Longitudinal changes in post-void residual and voided volume among community dwelling men

Andrew D. Rule, Debra J. Jacobson, Michaela E. McGree, Cynthia J. Girman, Michael M. Lieber, Steven J. Jacobsen

Research output: Contribution to journalArticlepeer-review

29 Scopus citations


Purpose: We describe the natural history of post-void residual (PVR) and voided volume (VV) in men. Materials and Methods: A random sample of community dwelling men (529 men 40 to 79 years old) were followed with a sonographic PVR and VV every 2 years for up to 12 years (median 5 examinations). Men were censored at the time of treatment for a prostate condition. Results: The median annual change (slope) for PVR was 2.2% (p=0.03) and for VV was -2.1% (p <0.0001). There was considerable variability in PVR slopes (25th percentile -11%, 75th percentile 18%). A rapid increase in PVR slope (greater than 80th percentile) was more likely in men with a baseline American Urological Association Symptom Index greater than 7 (age adjusted odds ratio [OR] 1.6, 95% CI 1.0 to 2.5). There was less variability in VV slopes (25th percentile -8.0%, 75th percentile 3.1%). A rapid decrease in VV slope (less than 20th percentile) was more likely in men with baseline age 70 to 79 years than 40 to 49 years (OR 3.9, 95% CI 2.1 to 7.2) and in men with a baseline PVR greater than 50 ml (age adjusted OR 2.1, 95% CI 1.2 to 3.6). Conclusions: Although it is highly variable, there is progressive bladder dysfunction in community dwelling men as they age. In addition, signs and symptoms attributed to benign prostatic hyperplasia were modest predictors of the development of bladder dysfunction. A baseline increased PVR predicted a rapid decrease in VV, consistent with a bladder outlet obstruction contributing to the development of detrusor overactivity and decreased bladder compliance.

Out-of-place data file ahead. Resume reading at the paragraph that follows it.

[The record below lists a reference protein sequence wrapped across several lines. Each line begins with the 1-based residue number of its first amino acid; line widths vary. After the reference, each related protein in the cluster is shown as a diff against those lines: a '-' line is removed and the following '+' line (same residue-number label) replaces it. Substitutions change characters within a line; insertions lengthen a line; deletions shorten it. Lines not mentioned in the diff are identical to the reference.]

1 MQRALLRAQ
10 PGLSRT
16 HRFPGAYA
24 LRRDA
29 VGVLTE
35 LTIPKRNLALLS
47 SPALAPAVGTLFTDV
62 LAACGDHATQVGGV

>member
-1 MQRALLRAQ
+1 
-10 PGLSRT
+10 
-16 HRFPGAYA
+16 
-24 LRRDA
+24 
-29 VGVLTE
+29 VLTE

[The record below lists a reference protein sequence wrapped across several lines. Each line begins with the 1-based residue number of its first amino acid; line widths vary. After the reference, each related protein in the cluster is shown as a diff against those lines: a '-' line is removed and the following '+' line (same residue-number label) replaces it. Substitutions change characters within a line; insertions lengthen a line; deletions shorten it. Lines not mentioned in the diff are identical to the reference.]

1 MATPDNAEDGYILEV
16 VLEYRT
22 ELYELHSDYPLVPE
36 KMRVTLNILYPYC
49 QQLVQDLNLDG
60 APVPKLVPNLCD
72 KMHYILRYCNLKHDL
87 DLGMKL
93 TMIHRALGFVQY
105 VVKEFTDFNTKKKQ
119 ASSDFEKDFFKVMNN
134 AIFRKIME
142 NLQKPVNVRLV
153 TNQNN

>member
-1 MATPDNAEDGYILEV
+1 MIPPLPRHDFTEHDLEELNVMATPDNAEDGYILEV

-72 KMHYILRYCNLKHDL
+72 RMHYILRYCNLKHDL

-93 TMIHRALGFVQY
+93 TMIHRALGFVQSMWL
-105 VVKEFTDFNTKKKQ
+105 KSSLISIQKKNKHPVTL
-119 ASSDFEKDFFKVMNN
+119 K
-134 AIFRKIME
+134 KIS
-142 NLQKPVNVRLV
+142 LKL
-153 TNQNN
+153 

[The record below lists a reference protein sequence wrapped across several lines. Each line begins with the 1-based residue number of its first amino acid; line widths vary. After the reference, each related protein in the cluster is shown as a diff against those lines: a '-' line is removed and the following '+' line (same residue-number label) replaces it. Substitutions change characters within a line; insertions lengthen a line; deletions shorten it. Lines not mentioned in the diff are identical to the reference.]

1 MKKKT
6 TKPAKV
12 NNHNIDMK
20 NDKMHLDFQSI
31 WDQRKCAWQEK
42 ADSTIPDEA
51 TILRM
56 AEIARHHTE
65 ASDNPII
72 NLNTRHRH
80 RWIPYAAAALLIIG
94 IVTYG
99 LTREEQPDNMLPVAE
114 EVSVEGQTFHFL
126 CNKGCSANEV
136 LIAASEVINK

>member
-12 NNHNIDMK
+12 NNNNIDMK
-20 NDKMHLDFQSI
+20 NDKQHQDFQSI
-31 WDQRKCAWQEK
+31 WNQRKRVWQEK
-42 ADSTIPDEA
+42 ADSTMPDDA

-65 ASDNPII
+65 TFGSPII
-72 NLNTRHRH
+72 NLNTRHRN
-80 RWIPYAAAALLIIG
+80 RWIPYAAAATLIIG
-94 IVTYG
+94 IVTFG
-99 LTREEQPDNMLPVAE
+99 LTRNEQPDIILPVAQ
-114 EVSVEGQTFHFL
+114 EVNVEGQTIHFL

Original languageEnglish (US)
Pages (from-to)1317-1322
Number of pages6
JournalJournal of Urology
Issue number4 I
StatePublished - Oct 2005


  • Aging
  • Bladder
  • Prostatic hyperplasia
  • Urinary retention

ASJC Scopus subject areas

  • Urology


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